Taken together these measures may actually generate a surplus of revenue.

You may notice at this point that none of my suggestions involve herding more people through colleges and universities. Why? Because at the end of the day we still want people to pour our coffee, clean our floors, organize our department stores, landscape our cities, cook our food, and a whole host of other tasks that aren’t glamorous but are still important. Why shouldn’t the people doing this good, honest work be able to own their own homes and leave something for their children? Forty years ago, they could. There’s no good reason why that can’t be the case again. It’s certainly a better option for our young people than forcing them to spent four-plus years at university when they don’t want or need to be there.

Let post-secondary enrollment decline. It’s been too high for years. Only 1 in 5 jobs in our economy actually requires a post-secondary degree and yet 1 in 3 students who graduate high school in this province go on to pursue one. Allowing post-secondary enrollment to fall to where it naturally should be will only mean smaller class sizes for those who genuinely need to be there and less money for administrative paper-pushers and nonsense programs (degree in Outdoor Recreation, anyone?).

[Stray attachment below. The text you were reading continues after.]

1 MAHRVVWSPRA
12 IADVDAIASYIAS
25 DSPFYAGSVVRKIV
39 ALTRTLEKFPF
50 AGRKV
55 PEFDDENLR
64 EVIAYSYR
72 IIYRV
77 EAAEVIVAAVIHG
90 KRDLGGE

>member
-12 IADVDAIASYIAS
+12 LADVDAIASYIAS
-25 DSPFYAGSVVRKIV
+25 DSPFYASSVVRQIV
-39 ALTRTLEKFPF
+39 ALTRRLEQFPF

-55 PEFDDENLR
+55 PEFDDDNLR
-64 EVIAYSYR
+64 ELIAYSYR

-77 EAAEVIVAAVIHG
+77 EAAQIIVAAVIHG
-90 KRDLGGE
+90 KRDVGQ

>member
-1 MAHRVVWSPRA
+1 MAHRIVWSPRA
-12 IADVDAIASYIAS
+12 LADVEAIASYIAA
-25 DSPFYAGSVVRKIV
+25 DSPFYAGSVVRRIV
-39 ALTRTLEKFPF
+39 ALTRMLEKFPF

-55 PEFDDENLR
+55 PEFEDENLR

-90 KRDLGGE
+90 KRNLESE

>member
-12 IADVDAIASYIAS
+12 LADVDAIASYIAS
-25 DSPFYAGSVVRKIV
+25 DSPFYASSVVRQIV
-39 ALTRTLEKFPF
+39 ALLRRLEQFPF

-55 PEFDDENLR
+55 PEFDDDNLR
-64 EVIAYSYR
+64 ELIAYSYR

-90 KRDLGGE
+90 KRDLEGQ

I hope I’ve been able to demonstrate an important but simple point here. Fighting poverty is less about how much money people have coming in and more about how much they have left once their basic needs are met. Any policy that leaves the average, single, working class person with little or no money left at the end of the month doesn’t combat the growth of the working poor, it sustains and encourages it.

And there’s the sucker punch at the end of the story —the reason why no one in power is talking about anything in this article: the working poor are not supposed to get ahead. They’re supposed to keep counting their blessings, going to work, and running on their hamster wheels while their landlords buy up more property and rent it back to them at ever inflating prices, the dream of ever owning their own homes and raising a family always just out of reach. And that is the way it shall be. Unless, of course, we change it.